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Mount Desert Island, in Hancock Countymarker, Mainemarker, is the largest island off the coast of Mainemarker. With an area of 108 square miles (280 km²) it is the 6th largest island in the continental United States. Though it is often claimed to be the third largest island on the eastern seaboard of the United States, it is actually second behind only Long Islandmarker (and ahead of Martha's Vineyardmarker). The island has a permanent population of approximately 10,000, although it is estimated that two and a half million tourists a year visit Acadia National Parkmarker on the island. The island is home to numerous well-known summer colonies such as Northeast Harbormarker and Bar Harbor. Current notable summer residents include David Rockefeller, Martha Stewart, Susan Sarandon and Tim Robbins.

Origin of the name

Some natives stress the second syllable (de-ZERT), in the French fashion, although many others pronounce it in a fashion similar to the English name of a landscape devoid of vegetation (DEH-zert). French explorer Samuel de Champlain's observation that the summits of the island's mountains were free of vegetation as seen from the sea led him to call the island "Île des Monts Déserts", or Island of the bare mountains.

Towns and villages

There are four towns on Mount Desert Island:


Schooner Head in c.

From NPS history

Deep shell heaps indicate American Indian encampments dating back 6,000 years in Acadia National Park, but prehistoric records are scanty. The first written descriptions of Maine coast Indians, recorded 100 years after European trade contacts began, describe American Indians who lived off the land by hunting, fishing, collecting shellfish, and gathering plants and berries. The Wabanaki Indian knew Mount Desert Island as Pemetic, "the sloping land." They built bark-covered conical shelters, and traveled in exquisitely designed birch bark canoes. Historical notes record that the Wabanaki wintered in interior forests and spent their summers near the coast. Archeological evidence suggests the opposite pattern; in order to avoid harsh inland winters and to take advantage of salmon runs upstream, American Indians wintered on the coast and summered inland.

The first meeting between the people of Pemetic and the Europeans is a matter of conjecture. But it was a Frenchman, Samuel de Champlain, who made the first important contribution to the historical record of Mount Desert Island. He led the expedition that landed on Mount Desert on September 5, 1604 and wrote in his journal, "The mountain summits are all bare and rocky..... I name it Isles des Monts Desert." Champlain's visit to Acadia 16 years before the Pilgrims landed at Plymouth Rockmarker destined this land to become known as New France before it became New Englandmarker.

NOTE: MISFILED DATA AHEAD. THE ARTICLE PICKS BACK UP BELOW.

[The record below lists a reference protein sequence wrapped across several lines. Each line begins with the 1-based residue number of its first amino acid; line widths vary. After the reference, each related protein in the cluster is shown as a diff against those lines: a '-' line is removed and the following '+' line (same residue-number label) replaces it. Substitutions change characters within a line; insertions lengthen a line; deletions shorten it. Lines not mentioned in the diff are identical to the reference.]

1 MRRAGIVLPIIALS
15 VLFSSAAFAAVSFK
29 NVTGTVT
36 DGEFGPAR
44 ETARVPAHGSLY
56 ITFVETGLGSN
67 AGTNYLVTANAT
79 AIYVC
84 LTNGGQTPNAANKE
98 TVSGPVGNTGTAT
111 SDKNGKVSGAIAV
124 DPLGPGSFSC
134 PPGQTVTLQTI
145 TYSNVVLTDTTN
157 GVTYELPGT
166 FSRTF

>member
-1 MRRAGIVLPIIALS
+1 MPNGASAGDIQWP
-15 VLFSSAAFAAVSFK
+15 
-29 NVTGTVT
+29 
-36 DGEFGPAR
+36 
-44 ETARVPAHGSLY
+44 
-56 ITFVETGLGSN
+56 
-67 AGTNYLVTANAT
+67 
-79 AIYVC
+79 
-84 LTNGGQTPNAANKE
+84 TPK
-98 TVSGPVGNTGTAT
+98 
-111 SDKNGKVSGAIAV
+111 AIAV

In 1613, French Jesuits, welcomed by Indians, established the first French mission in America on what is now Fernald Point, near the entrance to Somes Soundmarker. They had just begun to build a fort, plant their corn, and baptize the natives when an English ship, commanded by Captain Samuel Argall of Virginia, destroyed their mission.

The English raid at Fernald Point doomed Jesuit ambitions on Mount Desert Island, leaving the territories east of the Penobscot River in a state of limbo, lying between the French, firmly entrenched to the north, and the English, whose settlements in Massachusettsmarker and southward were becoming increasingly numerous. No one wished to settle in this contested territory and for the next 150 years, Mount Desert Island's importance was primarily its use as a landmark for seamen, as for example when John Winthrop, first governor of Massachusetts Bay Colony, sketched the island's mountains on his voyage to the New World.

There was a brief period when it seemed Mount Desert would again become a center of French activity. In 1688, Antoine Laumet, an ambitious young man who had immigrated to New France and bestowed upon himself the title Sieur de la Mothe Cadillac, asked for and received 100,000 acres (400 km²) of land along the Maine coast, including all of Mount Desert. Cadillac's hopes of establishing a feudal estate in the New World, however, were short lived. Although he and his bride resided here for a time, they soon abandoned their enterprise. Cadillac later gained lasting recognition as the founder of Detroitmarker. The island's highest point, at 466 meters (1530') the highest point on the eastern seaboard of the United Statesmarker, bears the name Cadillac Mountainmarker, and is notable for the fact that its summit is the first point in the United States touched by the rays of the rising sun.

Seal Harbor in c.
In 1759, after a century and a half of conflict, British troops triumphed in Quebecmarker, ending French dominion in Acadia. With Indians scattered and the fleur-de-lis banished, lands along the Maine coast opened for English settlement. Governor Francis Bernard of Massachusetts obtained a royal land grant on Mount Desert Island. In 1760, Bernard attempted to secure his claim by offering free land to settlers. Abraham Somes and James Richardson accepted the offer and settled their families at what is now Somesville.

The onset of the Revolutionary War ended Bernard's plans for Mount Desert Island. In its aftermath, Bernard, who had sided with the British government, lost his claim. Massachusetts, now free of British rule, granted the western half of Mount Desert Island to John Bernard, son of the governor, who, unlike his father, sided with the rebels. The eastern half of the island was granted to Marie Therese de Gregoire, granddaughter of Cadillac. Bernard and de Gregoire soon sold their landholdings to nonresident landlords.

Their real estate transactions probably made very little difference to the increasing number of settlers homesteading on Mount Desert Island. By 1820, when Maine separated from Massachusetts and became a separate state, farming and lumbering vied with fishing and shipbuilding as major occupations. Settlers converted hundreds of acres of trees into wood products ranging from schooners and barns to baby cribs and hand tools. Farmers harvested wheat, rye, corn, and potatoes. By 1850, the familiar sights of fishermen and sailors, fish racks and shipyards, revealed a way of life linked to the sea. Quarrying of granite, which could be cut from hills close to deep water anchorage for shipment to major cities on the east coast, was also a major industry.